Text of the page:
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On his deathbed he never mentioned the fact that he was dying. The elephant in the room … had a scythe but nobody talked openly about that. Which I found to be odd since he was a man of faith. There were no wise words passing on to his children. No sermonic rambling or Bible quotations. No formal handover of our mum’s care to us, like Jesus did with his mum. No attempt to apologize, to settle accounts and emotional debts. The patriarch of the family went full French exit with his departure. Even though I was there at the time I was left with this strange feeling that we didn’t have a proper send-off and that we didn’t say goodbye to him.

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We all indulge ourselves at some point in counterfactual reasoning. Fantasizing about turning the clock back and removing a link in a chain of past events in order to fix mistakes we made or to change painful outcomes. So here an exercise to put yourself at the test, to see where your heart is (Matthew 6:21): if you were given a chance to counterfactually erase one single event from your past what would that be? I’m sure for all of us the competition would be fierce, for we all have tons of things we would alter if possible. From nasty things that happened to us to nasty things we did to other people. As far as I am concerned, erasing her death would be my first choice, without blinking an eye, without the slightest hesitation. There’s a long litany of horrors I would gladly change but her death tops everything. I would rather keep every instance of violence, bullying, abuse, disappointment, rejection, humiliation, betrayal, failure etc and save her. Nothing comes close to the pain of losing her. The longing to be reunited with her will never fade away in me.  

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Why do I feel I am no longer whole since she died? Wasn’t I whole before her? Do the people we love become a part of us and alter our substance that much? For good? Do they rip out bigger pieces from us when they die and leave? If we love lots and they die on us can we be lessened to the point of inexistence?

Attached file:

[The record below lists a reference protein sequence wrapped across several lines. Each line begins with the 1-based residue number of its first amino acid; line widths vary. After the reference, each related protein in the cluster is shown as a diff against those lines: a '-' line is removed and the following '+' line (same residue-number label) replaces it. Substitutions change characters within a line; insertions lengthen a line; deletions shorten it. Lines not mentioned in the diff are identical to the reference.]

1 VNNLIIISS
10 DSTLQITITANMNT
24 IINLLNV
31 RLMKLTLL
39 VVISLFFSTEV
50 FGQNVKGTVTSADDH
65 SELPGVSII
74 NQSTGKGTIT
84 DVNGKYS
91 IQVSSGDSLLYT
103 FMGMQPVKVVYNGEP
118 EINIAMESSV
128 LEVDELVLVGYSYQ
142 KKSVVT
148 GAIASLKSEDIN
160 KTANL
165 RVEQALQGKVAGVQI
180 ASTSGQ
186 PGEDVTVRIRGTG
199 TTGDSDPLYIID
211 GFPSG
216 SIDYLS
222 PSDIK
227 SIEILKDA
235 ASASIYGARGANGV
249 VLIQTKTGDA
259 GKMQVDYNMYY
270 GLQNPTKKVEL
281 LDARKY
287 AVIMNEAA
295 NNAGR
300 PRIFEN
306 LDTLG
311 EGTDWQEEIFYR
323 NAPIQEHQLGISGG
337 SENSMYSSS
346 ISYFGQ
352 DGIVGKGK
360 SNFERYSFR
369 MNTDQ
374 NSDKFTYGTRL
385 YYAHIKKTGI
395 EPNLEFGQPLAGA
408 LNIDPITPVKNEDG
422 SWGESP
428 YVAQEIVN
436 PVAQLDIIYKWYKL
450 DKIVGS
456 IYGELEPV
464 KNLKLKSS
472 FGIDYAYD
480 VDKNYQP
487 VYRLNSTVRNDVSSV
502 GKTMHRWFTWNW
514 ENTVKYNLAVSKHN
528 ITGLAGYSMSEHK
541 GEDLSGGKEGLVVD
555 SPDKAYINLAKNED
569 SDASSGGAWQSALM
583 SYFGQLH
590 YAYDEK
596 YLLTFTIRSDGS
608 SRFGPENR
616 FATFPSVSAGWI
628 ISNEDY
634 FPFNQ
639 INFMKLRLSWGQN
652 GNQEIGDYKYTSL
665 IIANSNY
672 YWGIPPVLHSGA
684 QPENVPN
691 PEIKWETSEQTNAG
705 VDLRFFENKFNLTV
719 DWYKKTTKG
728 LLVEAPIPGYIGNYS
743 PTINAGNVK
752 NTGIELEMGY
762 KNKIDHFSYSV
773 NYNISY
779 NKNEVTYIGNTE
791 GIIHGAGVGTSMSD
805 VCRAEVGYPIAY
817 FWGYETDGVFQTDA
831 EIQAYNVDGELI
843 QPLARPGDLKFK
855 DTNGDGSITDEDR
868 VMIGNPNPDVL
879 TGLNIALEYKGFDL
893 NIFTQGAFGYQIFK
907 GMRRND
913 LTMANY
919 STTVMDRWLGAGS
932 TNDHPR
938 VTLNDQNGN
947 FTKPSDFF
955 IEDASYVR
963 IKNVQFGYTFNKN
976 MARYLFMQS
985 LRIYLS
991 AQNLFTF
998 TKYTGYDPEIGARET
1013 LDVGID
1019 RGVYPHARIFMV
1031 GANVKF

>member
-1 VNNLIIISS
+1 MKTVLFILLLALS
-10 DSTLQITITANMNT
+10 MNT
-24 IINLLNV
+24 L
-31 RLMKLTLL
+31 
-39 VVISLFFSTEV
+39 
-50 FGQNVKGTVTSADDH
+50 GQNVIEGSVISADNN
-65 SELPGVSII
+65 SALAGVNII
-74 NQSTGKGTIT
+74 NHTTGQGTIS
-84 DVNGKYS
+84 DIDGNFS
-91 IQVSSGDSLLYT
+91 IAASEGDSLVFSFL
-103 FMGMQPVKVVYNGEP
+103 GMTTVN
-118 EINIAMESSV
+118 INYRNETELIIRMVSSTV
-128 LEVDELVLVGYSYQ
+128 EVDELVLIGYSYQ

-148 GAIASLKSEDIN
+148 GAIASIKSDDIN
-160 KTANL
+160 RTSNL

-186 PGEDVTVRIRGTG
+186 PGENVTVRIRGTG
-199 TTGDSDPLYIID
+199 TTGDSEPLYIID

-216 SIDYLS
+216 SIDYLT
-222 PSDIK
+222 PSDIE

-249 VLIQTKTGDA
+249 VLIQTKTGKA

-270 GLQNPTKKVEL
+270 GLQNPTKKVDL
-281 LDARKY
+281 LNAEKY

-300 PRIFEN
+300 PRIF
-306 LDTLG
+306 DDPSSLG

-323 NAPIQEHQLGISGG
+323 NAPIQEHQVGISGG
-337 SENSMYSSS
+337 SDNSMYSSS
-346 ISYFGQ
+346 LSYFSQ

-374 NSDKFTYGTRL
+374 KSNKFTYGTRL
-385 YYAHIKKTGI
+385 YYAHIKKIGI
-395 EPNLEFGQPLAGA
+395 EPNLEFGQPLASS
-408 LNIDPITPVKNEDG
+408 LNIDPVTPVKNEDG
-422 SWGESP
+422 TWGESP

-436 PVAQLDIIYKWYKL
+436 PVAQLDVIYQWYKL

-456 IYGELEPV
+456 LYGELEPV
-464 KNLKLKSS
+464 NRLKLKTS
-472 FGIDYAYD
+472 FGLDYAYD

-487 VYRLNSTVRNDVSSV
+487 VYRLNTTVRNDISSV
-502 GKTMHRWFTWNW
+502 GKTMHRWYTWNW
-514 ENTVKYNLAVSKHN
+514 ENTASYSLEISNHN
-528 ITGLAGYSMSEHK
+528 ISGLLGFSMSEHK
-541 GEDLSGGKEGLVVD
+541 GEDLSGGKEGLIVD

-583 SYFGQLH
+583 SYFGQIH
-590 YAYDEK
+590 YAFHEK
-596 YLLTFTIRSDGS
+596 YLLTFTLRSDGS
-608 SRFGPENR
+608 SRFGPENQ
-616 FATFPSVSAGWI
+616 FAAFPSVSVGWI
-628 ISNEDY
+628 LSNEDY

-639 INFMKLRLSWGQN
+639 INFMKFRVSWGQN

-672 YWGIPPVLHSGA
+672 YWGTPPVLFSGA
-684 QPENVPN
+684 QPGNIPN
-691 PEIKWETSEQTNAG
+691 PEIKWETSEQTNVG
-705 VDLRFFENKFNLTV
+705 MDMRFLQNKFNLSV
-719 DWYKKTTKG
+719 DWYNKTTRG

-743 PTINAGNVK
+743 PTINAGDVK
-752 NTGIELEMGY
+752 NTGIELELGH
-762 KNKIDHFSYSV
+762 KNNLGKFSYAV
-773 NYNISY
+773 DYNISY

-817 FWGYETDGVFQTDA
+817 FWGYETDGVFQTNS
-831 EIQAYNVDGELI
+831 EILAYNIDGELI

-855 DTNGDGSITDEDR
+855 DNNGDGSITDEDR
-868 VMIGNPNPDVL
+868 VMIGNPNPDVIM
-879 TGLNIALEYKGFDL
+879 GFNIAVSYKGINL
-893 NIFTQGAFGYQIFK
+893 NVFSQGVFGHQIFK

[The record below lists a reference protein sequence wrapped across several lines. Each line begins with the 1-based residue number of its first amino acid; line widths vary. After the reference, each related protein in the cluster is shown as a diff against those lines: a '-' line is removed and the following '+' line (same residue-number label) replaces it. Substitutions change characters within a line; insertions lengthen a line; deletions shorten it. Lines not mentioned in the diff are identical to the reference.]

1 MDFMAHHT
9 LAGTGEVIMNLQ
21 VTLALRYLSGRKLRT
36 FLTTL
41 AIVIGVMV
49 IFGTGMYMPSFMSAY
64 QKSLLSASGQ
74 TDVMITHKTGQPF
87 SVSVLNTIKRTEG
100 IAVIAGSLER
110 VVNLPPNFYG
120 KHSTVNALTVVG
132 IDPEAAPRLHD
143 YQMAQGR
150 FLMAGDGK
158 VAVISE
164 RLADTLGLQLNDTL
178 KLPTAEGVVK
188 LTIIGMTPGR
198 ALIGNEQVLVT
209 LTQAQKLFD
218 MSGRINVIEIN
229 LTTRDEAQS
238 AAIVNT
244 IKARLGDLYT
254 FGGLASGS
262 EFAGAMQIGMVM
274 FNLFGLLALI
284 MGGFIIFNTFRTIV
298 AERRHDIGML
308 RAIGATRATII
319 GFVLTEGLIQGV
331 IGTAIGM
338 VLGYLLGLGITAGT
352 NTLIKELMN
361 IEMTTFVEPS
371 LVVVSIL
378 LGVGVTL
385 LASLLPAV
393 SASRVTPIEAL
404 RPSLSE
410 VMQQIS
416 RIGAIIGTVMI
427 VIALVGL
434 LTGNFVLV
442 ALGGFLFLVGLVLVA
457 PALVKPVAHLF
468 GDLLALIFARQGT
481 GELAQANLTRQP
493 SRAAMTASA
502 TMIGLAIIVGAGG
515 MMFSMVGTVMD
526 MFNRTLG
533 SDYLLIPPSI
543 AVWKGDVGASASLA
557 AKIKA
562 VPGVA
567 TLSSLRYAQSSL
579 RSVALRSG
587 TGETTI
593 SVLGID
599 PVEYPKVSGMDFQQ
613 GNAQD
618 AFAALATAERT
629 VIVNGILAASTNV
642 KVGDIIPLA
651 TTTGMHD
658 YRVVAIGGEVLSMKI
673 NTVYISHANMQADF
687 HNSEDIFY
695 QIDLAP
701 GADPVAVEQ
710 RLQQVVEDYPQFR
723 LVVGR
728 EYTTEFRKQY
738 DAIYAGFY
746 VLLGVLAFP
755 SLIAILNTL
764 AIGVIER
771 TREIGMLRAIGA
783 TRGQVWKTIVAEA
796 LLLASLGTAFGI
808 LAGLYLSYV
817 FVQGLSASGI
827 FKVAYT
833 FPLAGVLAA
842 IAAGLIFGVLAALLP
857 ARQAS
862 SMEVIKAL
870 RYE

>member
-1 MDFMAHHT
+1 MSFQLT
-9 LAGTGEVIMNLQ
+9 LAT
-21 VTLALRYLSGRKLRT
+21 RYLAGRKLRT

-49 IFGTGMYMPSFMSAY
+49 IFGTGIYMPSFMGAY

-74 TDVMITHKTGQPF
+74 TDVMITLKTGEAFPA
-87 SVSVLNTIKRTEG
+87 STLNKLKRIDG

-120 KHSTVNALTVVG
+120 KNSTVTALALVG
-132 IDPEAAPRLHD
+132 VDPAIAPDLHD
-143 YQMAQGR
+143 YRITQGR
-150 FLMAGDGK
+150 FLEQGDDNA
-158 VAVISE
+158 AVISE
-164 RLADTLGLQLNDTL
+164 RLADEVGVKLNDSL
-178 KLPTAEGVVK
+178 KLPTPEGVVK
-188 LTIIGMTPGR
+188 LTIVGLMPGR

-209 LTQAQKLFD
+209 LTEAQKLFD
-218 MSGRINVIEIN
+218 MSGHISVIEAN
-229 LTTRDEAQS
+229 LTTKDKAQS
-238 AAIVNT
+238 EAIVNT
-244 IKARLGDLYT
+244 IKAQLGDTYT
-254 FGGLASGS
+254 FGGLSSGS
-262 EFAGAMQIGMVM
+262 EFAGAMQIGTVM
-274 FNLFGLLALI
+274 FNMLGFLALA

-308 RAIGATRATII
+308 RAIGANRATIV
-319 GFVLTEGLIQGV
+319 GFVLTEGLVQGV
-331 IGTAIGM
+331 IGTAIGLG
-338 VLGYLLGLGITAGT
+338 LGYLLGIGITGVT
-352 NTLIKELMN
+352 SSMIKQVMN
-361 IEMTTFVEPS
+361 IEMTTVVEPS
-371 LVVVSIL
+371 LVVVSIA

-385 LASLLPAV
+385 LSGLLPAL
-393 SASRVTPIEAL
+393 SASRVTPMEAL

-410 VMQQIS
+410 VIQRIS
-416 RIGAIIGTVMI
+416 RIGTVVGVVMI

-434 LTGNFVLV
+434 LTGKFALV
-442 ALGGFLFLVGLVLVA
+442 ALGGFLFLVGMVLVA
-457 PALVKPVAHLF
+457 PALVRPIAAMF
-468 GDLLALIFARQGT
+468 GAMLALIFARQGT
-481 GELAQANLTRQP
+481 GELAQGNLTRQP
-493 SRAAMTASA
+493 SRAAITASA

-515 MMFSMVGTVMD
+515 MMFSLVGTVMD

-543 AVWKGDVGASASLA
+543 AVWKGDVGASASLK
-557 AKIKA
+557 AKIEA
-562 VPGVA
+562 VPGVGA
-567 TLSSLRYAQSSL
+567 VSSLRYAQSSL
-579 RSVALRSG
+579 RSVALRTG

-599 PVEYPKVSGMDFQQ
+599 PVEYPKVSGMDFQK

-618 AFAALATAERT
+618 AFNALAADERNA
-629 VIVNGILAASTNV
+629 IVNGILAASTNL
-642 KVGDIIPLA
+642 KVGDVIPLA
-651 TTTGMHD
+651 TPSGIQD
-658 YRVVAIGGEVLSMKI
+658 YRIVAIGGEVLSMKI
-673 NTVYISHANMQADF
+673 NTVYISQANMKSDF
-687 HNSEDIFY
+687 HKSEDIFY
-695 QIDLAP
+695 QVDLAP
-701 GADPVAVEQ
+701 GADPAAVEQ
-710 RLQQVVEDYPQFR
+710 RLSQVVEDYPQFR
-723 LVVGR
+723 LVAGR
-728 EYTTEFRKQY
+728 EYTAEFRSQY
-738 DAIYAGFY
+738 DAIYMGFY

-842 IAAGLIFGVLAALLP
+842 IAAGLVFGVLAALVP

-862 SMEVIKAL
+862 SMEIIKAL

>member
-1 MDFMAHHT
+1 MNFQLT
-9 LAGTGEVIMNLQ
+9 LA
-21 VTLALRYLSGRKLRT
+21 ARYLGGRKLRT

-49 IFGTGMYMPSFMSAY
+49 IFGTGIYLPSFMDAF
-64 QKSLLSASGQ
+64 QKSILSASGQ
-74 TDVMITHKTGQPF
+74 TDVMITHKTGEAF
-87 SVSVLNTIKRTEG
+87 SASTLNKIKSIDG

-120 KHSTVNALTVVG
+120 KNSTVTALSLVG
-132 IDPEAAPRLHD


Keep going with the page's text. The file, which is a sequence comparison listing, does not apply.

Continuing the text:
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South Korea – 156 people crushed to death in Seoul at Halloween celebrations. Indonesia – 135 dead in a riot and stampede that broke out after a football match. Philippines – 98 dead in a heavy storm that hit the country. Turkey – 41 dead people in a coal mine accident. Somalia – 120 killed by a car bombing in the capital, Mogadishu. India – 182 dead in a bridge collapse, many of them children. You can find these headlines in the newspapers, right at this moment. Horrible disasters, taking place at the same time, in the span of a few days, not spread over a couple of months or a year. I used to agonize over such tragedies when I was a Christian, trying to reconcile them with the concept of a benevolent God. And it’s such a relief that now, as a nonbeliever, I am no longer subject to this mental torment, fuelled by a never-ending streak of tragedies. The easiness with which my fellow Christians dismissed the problem of theodicy was disturbing. “God works in mysterious ways” is such a nonsensical defence. There’s nothing mysterious about being crushed to death by a crowd on a street. Burned alive at a music venue. Raped and killed by a Russian soldier. Drowned in a river holding your child’s hand after the bridge under your feet collapsed. Torn into pieces by a bomb. If I were a parent and I would allow my kids to be burned alive I could never say “oh please, you don’t understand, I am being … mysterious”. And yet, this is our line of defence when it comes to God. We fill the gaps with this mysterious crappy matter. Being an atheist has a lot of downsides but not having to explain evil, death, pain etc is the main, if not the only, advantage you get. This doesn’t mean you are not saddened and flabbergasted at the view of these tragedies. The thread of life is so fragile, and it can get broken at any time. Witnessing all these disasters I got to the point where I am grateful for my life and for the years I lived so far. For I have lived longer than most of these people were allowed to. If I get to live more, I look at it as a bonus not as an entitlement. Not taking life for granted and knowing that life can be taken from you in such absurd, meaningless, petty, ridiculous ways and at any time should be in our minds constantly.